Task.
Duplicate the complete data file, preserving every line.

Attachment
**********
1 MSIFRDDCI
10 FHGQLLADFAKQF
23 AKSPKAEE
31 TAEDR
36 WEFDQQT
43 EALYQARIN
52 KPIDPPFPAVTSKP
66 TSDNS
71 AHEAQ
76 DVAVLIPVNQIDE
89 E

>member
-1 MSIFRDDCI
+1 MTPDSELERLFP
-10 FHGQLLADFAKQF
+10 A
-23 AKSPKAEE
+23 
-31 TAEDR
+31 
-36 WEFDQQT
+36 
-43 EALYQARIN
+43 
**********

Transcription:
1 MSIFRDDCI
10 FHGQLLADFAKQF
23 AKSPKAEE
31 TAEDR
36 WEFDQQT
43 EALYQARIN
52 KPIDPPFPAVTSKP
66 TSDNS
71 AHEAQ
76 DVAVLIPVNQIDE
89 E

>member
-1 MSIFRDDCI
+1 MTPDSELERLFP
-10 FHGQLLADFAKQF
+10 A
-23 AKSPKAEE
+23 
-31 TAEDR
+31 
-36 WEFDQQT
+36 
-43 EALYQARIN
+43 